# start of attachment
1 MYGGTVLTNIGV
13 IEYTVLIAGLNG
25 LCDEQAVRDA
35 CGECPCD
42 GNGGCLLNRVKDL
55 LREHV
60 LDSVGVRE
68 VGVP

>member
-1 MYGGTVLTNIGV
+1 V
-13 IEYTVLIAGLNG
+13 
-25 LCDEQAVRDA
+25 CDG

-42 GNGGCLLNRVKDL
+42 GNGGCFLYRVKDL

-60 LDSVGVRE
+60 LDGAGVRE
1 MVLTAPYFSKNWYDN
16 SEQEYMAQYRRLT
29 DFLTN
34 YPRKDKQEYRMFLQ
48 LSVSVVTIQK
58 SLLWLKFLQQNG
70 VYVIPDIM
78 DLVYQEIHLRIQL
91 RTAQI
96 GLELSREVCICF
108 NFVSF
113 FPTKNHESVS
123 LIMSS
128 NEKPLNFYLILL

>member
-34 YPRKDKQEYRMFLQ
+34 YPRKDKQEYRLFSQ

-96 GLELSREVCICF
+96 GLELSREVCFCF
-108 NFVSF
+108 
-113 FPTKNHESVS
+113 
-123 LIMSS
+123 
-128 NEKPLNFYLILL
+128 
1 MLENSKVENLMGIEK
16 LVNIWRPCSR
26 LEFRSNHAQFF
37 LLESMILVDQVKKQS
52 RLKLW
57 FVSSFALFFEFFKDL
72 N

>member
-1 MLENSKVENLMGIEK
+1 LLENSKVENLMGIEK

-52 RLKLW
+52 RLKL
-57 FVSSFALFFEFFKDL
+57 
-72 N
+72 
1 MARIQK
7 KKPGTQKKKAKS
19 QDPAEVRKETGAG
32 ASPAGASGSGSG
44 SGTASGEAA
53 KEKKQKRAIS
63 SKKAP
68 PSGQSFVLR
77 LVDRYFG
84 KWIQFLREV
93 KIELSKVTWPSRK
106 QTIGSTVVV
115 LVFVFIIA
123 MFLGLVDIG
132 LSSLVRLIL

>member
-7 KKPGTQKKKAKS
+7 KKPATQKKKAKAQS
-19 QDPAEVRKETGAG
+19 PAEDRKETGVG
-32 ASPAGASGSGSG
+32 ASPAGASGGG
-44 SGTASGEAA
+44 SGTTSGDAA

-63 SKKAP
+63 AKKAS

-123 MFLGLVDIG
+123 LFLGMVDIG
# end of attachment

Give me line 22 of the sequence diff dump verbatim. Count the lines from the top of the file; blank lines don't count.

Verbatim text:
29 DFLTN